After going in for a routine colonoscopy, doctors found Inhofe's arteries were so clogged he barely made it onto the operating table, he said in comments airing on journalist Aaron Klein's WABC radio show tonight. The 79-year-old suggested that if he had been in a part of the world with "socialized medicine like Obama is trying to impose upon America," the operation never would have happened.
When the U.S. Senate voted last week to resolve the recent crises, one member missed all the drama: Sen. James Inhofe. In this case, however, the Oklahoma Republican had an excellent excuse: Inhofe recently had quadruple bypass surgery, and is still recovering.
In fact, as the senator moves closer to returning to Capitol Hill, he's using his heart surgery to condemn the Affordable Care Act in an especially creative way.
"A person can find out, here in the U.S., that he has this emergency situation where he has got to have immediate heart surgery. And if you are in a country other than the U.S., a lot of them, you can't get it done. In my case, with my age, that would have been about a six-month wait. Because I hadn't had a heart attack," he said.
I am, of course, delighted that Inhofe is on the mend, and I wish the senator a speedy recovery. I also hope that he take advantage of this downtime to brush up on the basics of American health care policy, because when he makes comments like these, much of the public may not realize he has no idea what he's talking about.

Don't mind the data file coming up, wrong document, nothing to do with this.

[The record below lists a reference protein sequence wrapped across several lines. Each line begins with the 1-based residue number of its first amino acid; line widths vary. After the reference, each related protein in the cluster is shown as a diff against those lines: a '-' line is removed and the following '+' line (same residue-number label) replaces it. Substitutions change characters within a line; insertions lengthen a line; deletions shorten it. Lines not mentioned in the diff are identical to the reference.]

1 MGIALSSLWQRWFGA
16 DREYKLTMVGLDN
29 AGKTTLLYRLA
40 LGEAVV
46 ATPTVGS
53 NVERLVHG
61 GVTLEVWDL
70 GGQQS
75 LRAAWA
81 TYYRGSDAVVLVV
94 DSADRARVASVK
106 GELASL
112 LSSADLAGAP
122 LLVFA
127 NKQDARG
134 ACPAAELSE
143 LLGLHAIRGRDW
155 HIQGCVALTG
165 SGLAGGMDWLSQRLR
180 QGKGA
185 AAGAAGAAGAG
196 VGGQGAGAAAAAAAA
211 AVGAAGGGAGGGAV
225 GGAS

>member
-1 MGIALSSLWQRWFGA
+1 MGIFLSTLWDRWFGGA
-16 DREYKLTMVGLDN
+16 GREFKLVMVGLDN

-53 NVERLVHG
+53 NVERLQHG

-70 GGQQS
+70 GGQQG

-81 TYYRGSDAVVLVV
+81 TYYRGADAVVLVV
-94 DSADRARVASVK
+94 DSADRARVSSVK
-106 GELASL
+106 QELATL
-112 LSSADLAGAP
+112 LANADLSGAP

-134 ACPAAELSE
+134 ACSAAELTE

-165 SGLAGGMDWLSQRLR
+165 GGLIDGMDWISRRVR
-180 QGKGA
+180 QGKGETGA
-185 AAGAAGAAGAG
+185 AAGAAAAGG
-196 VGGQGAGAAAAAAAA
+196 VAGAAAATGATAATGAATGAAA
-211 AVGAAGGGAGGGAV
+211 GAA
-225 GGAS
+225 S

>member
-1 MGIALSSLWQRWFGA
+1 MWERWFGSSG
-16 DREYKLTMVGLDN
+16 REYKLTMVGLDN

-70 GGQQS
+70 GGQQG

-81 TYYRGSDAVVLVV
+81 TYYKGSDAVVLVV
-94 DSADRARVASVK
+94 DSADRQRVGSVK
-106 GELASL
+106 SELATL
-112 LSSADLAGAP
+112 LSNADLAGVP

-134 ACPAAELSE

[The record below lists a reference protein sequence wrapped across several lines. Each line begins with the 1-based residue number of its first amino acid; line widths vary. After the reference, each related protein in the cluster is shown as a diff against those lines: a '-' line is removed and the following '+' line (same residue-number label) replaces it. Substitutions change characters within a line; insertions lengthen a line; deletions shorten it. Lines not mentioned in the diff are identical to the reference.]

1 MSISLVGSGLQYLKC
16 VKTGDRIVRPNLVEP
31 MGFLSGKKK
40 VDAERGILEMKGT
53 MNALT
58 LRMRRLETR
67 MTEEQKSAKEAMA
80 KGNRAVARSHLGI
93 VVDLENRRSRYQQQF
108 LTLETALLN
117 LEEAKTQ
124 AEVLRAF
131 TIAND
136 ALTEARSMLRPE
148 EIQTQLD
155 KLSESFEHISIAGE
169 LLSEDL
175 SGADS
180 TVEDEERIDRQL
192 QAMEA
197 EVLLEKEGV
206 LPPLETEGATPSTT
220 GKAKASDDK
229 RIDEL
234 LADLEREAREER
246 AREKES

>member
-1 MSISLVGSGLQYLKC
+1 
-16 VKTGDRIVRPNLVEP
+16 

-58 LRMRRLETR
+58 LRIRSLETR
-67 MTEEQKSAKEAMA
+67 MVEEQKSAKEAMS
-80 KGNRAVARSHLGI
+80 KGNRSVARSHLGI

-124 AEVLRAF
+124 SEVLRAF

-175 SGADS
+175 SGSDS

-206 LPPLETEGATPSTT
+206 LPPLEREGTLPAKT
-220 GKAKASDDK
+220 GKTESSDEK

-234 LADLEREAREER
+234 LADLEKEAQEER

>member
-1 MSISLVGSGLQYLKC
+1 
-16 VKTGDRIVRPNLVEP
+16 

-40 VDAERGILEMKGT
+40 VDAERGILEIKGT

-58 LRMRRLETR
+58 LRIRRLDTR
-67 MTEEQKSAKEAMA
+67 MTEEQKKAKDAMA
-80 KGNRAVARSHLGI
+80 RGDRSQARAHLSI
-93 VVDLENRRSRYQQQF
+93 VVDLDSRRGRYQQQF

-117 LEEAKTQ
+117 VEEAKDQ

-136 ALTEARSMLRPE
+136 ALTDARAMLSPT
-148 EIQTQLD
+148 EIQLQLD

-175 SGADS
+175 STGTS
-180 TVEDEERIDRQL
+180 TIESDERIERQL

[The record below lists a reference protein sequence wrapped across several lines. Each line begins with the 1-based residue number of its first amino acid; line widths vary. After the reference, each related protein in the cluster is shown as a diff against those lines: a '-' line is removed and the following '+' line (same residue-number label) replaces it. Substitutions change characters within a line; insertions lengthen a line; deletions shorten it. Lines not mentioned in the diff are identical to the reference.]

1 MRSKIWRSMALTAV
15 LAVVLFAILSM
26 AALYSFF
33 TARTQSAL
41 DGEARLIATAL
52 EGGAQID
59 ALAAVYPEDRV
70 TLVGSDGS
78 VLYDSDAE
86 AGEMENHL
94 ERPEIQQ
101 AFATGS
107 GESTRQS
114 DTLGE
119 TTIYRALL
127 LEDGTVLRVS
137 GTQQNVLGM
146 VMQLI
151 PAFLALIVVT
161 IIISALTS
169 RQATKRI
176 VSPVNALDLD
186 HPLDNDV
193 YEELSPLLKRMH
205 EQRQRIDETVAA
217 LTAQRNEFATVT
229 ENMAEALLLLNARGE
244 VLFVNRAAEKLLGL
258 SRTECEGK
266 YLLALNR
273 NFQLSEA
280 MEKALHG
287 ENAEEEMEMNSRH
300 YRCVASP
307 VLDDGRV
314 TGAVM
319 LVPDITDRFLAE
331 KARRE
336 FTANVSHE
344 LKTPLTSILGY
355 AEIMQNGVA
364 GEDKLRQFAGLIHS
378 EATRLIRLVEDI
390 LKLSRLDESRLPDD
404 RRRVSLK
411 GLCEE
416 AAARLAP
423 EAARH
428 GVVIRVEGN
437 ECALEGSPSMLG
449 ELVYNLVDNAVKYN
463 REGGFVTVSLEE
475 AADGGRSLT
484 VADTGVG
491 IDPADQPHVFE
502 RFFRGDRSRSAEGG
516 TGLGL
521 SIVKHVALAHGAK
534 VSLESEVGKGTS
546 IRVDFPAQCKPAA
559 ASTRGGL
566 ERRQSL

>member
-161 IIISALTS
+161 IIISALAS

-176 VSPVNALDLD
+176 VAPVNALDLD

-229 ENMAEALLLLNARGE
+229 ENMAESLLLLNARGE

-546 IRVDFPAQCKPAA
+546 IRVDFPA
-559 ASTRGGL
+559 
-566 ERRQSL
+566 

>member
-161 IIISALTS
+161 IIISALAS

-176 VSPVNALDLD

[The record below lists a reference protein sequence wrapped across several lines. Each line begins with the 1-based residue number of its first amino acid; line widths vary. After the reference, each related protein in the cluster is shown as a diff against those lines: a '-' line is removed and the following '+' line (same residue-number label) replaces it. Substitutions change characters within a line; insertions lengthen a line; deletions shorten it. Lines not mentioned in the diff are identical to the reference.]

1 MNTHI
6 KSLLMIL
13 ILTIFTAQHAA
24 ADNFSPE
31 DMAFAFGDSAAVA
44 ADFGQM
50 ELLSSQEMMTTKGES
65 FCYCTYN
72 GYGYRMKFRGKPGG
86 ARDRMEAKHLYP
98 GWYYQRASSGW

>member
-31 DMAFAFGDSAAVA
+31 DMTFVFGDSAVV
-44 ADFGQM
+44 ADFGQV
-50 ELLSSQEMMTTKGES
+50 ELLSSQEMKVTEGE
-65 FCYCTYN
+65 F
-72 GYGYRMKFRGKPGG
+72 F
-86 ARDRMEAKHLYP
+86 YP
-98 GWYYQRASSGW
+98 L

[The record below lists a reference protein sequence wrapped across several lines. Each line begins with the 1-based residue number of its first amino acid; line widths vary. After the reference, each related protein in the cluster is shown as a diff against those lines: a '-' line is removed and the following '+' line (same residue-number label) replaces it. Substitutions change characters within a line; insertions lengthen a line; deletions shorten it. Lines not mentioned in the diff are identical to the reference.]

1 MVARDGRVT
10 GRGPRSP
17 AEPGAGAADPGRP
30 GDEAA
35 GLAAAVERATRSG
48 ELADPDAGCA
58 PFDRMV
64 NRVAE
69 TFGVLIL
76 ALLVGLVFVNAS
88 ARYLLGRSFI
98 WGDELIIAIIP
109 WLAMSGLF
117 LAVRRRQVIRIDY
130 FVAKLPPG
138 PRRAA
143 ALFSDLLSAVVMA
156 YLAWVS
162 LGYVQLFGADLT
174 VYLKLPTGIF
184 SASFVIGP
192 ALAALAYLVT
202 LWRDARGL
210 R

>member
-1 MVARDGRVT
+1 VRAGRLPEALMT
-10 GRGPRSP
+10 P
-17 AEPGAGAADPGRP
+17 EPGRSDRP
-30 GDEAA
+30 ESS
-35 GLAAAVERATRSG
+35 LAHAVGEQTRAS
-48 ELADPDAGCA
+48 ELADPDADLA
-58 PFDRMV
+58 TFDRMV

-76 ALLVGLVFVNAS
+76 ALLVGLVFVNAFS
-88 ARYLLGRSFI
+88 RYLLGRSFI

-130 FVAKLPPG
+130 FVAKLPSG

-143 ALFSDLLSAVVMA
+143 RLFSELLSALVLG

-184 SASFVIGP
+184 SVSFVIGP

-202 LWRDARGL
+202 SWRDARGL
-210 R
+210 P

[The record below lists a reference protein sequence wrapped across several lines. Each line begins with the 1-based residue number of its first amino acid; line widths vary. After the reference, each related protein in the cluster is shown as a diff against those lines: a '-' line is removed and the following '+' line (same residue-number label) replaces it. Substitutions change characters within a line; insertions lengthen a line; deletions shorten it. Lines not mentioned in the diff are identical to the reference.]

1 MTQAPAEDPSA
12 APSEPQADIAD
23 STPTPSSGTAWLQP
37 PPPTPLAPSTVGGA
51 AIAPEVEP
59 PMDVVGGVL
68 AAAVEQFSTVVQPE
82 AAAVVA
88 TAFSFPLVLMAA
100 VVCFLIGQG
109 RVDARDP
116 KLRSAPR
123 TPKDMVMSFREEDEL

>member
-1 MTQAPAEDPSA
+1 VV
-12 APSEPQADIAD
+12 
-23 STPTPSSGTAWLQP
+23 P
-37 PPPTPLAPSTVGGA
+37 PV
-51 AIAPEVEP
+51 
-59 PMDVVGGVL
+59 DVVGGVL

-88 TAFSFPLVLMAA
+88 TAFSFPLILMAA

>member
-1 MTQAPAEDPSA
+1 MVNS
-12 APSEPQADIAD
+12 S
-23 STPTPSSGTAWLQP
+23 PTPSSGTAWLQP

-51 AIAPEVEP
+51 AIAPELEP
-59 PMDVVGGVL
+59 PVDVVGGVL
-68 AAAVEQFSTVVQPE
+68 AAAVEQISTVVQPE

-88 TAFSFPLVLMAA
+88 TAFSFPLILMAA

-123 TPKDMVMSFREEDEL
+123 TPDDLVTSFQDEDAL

Let's recap the basics. First, the Affordable Care Act is not "socialized medicine." Given its dependence on private insurers, it's not even close to "socialized medicine," and those who claim otherwise clearly don't know what "socialized" means.
Second, the United States does have some "socialized" health care systems -- most notably Medicare and V.A. hospitals. Both systems include immediate, emergency heart surgeries all the time.
Third, in many European countries, where socialized medicine is largely the norm, people who need immediate, emergency heart surgeries receive life-saving medical treatment every day.
Fourth, Inhofe and others who may be confused by his rhetoric need look no further than Massachusetts, which has relied on an Obamacare-like system since 2006. Are residents of the Bay State dropping dead because hospitals are denying care to those needing immediate, emergency heart surgeries? Not in this reality.
And finally, because the Affordable Care Act covers routine preventive care, and will expand coverage to millions of American families, more people who need heart surgery will be able to get it, and others will have problems detected early so that surgery isn't necessary. What's more, these folks will no longer have to worry about their insurance being taken away from when they need it most, or fear annual or lifetime caps during the recovery process.
In other words, literally everything Inhofe said is practically the exact opposite of the truth.
Get well soon, senator.